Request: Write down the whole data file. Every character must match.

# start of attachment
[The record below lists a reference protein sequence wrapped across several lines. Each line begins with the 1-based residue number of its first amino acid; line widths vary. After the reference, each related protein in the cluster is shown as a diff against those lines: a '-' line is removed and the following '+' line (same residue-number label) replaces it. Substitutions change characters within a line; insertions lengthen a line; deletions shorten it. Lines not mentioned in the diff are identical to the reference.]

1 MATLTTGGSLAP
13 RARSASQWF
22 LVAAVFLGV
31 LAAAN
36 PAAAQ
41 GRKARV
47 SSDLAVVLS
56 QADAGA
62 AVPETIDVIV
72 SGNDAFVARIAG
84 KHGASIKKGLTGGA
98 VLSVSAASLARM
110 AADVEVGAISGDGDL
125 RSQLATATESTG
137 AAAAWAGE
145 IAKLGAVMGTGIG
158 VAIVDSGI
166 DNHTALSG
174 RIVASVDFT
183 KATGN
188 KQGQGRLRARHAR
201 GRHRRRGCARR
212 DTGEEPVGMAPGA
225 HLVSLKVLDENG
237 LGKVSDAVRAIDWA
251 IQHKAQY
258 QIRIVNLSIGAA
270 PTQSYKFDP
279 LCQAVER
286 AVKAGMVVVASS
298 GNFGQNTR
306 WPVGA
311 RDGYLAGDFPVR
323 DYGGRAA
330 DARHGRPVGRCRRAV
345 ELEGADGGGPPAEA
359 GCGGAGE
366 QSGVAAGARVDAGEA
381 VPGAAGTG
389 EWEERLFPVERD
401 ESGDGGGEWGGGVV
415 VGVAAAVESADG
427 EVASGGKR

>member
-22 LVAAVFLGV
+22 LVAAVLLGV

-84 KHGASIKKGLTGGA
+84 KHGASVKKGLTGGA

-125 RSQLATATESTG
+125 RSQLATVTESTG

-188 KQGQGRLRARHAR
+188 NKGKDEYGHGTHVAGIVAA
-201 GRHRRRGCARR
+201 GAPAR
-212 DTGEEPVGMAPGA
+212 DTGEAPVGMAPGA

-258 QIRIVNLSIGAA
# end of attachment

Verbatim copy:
[The record below lists a reference protein sequence wrapped across several lines. Each line begins with the 1-based residue number of its first amino acid; line widths vary. After the reference, each related protein in the cluster is shown as a diff against those lines: a '-' line is removed and the following '+' line (same residue-number label) replaces it. Substitutions change characters within a line; insertions lengthen a line; deletions shorten it. Lines not mentioned in the diff are identical to the reference.]

1 MATLTTGGSLAP
13 RARSASQWF
22 LVAAVFLGV
31 LAAAN
36 PAAAQ
41 GRKARV
47 SSDLAVVLS
56 QADAGA
62 AVPETIDVIV
72 SGNDAFVARIAG
84 KHGASIKKGLTGGA
98 VLSVSAASLARM
110 AADVEVGAISGDGDL
125 RSQLATATESTG
137 AAAAWAGE
145 IAKLGAVMGTGIG
158 VAIVDSGI
166 DNHTALSG
174 RIVASVDFT
183 KATGN
188 KQGQGRLRARHAR
201 GRHRRRGCARR
212 DTGEEPVGMAPGA
225 HLVSLKVLDENG
237 LGKVSDAVRAIDWA
251 IQHKAQY
258 QIRIVNLSIGAA
270 PTQSYKFDP
279 LCQAVER
286 AVKAGMVVVASS
298 GNFGQNTR
306 WPVGA
311 RDGYLAGDFPVR
323 DYGGRAA
330 DARHGRPVGRCRRAV
345 ELEGADGGGPPAEA
359 GCGGAGE
366 QSGVAAGARVDAGEA
381 VPGAAGTG
389 EWEERLFPVERD
401 ESGDGGGEWGGGVV
415 VGVAAAVESADG
427 EVASGGKR

>member
-22 LVAAVFLGV
+22 LVAAVLLGV

-84 KHGASIKKGLTGGA
+84 KHGASVKKGLTGGA

-125 RSQLATATESTG
+125 RSQLATVTESTG

-188 KQGQGRLRARHAR
+188 NKGKDEYGHGTHVAGIVAA
-201 GRHRRRGCARR
+201 GAPAR
-212 DTGEEPVGMAPGA
+212 DTGEAPVGMAPGA

-258 QIRIVNLSIGAA